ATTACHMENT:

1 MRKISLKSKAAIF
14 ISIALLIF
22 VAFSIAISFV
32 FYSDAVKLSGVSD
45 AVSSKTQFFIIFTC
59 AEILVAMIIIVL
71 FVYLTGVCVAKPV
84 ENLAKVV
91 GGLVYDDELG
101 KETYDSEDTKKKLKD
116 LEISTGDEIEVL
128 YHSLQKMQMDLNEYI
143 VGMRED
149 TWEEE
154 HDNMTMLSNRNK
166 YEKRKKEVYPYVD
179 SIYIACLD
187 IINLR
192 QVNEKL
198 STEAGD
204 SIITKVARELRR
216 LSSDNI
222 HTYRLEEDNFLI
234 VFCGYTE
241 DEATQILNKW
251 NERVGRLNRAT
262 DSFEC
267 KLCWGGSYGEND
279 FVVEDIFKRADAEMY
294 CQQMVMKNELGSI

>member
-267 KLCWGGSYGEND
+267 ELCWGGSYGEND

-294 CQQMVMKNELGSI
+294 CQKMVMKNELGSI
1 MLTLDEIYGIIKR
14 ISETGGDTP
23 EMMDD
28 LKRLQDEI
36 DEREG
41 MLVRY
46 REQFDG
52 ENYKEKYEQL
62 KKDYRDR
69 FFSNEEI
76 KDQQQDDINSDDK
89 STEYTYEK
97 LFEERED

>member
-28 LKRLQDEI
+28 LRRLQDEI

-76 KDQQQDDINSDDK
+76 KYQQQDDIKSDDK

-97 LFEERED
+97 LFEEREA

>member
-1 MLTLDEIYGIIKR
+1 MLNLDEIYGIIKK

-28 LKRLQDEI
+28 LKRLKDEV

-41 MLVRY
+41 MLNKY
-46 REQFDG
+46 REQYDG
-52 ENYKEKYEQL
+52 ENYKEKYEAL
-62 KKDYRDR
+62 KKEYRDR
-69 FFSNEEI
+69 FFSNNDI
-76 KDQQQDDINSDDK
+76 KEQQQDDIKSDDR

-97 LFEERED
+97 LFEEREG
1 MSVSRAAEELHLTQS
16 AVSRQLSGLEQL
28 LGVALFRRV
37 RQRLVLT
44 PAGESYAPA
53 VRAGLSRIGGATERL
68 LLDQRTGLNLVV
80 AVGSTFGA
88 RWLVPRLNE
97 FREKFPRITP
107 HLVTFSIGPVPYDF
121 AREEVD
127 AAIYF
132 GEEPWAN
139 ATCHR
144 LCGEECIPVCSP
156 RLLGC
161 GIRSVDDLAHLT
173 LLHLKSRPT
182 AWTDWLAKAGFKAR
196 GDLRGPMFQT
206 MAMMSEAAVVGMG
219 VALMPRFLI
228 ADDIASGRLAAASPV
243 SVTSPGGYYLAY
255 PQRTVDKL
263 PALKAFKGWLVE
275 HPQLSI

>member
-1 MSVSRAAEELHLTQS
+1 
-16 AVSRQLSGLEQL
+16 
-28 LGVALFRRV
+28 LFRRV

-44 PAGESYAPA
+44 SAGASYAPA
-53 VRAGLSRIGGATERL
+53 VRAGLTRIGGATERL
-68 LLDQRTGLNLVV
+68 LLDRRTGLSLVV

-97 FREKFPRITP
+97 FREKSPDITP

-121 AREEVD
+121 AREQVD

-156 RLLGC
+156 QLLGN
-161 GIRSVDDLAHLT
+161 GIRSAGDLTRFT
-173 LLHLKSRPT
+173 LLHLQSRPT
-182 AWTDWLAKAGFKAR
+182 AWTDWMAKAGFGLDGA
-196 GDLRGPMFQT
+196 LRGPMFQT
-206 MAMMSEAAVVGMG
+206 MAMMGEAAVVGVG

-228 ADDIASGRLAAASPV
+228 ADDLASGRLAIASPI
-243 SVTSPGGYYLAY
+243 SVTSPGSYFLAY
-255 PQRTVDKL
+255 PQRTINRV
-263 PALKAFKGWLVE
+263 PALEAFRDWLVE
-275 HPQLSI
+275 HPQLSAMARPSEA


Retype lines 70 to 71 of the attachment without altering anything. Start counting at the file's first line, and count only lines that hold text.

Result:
+69 FFSNNDI
-76 KDQQQDDINSDDK